Many of the world’s biggest brands are instantly recognisable by their signature font, but you can create a unique look even if you only have a small personal website. In fact, we’d strongly recommend establishing a typographical identity for every project you work on, and creating a brief document of style guidelines so you (and others) have a handy reference tool.
1. Use a set
Build a set of core fonts for each website. The number will vary depending on the project, but as a standard guide you might want to have:
- Logo font
- Heading font
- Body text font
- Small font
You may need more or less depending on the versatility of the fonts you choose; some fonts will look great at all sizes and can be adapted accordingly.
2. Style to match
Your fonts are effectively a visual representation of your tone and values, so always match them to your website and audience. For example, a handwriting font is perfect for titles on a cookery website but is too informal for a law company’s page. Choose fonts likely to appeal to your target audience, and investigate other sites in your industry/niche to get inspiration.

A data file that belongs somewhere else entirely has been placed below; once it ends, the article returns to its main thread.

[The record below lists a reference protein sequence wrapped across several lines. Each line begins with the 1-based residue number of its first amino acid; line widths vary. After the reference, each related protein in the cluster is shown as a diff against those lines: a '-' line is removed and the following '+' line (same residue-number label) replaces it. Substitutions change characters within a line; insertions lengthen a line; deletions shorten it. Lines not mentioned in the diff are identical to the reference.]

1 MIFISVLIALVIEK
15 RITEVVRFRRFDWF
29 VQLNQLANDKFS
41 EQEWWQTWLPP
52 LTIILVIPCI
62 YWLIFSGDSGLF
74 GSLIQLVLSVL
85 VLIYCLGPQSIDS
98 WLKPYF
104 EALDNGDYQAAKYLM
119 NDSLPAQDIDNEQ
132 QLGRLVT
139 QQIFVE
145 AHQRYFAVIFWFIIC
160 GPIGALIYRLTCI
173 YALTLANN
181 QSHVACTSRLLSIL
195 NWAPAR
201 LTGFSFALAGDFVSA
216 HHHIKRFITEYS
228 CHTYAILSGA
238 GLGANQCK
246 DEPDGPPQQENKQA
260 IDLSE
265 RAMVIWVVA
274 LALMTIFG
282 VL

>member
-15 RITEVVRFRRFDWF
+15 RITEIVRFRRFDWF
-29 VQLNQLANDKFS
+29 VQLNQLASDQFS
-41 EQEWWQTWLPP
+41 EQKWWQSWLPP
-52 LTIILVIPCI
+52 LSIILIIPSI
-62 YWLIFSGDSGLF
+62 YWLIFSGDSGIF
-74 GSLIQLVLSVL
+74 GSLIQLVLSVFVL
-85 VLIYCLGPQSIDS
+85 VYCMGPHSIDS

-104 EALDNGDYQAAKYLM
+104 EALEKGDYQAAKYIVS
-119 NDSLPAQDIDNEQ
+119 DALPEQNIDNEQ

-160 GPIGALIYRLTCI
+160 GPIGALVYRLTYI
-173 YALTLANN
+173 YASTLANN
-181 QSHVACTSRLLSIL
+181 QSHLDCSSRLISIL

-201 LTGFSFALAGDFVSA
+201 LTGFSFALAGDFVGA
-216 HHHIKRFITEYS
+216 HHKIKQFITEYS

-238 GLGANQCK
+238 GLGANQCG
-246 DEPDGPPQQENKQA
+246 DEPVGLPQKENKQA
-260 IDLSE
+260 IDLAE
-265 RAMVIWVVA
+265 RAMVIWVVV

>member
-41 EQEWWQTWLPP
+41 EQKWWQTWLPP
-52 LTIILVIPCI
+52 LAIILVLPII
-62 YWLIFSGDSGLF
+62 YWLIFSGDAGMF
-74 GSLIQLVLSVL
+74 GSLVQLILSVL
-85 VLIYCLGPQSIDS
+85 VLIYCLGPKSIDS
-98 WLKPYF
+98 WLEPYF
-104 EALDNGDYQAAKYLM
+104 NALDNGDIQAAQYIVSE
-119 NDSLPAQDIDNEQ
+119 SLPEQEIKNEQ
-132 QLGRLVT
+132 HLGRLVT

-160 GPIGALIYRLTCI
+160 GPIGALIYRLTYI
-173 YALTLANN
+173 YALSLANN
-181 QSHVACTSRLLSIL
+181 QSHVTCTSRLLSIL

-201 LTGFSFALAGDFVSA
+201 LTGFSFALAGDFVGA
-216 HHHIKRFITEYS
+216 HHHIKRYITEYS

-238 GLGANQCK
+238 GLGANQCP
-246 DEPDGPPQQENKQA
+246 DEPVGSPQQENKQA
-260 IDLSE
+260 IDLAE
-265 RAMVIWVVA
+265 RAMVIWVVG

3. Be consistent
Once you’ve determined your set of fonts, be consistent. Avoiding inline styling and setting up your CSS file properly for all your needs (yes, you will want to use H4s at some point, so style them!) will go a long way towards ensuring consistency. This is especially important if you’re intending to hand the website over to someone else at some point.
4. Less is more
When it comes to styling your text, keep it simple. Too many effects can be painful, especially if you’re working with smallish fonts. In particular, make sure that your standard body text is simply styled in one colour.
5. Use spacing consciously
look at kerning and line height (especially between paragraphs). Test-read some paragraphs of varying length when you’ve finished styling. If you find your attention wandering or squint to read, you’ll want to rethink your choices. Don’t forget to include colour in your styling assessment too – light fonts on dark backgrounds can be difficult to read, and fonts of similar tones or common colourblindness culprits can pose accessibility problems.
6. Think about different mediums
Even if you’re only currently thinking about choosing fonts for a web project, consider future adaptability and think about how your fonts can work for PDFs, print materials, logos and so on. Your clients will thank you for it.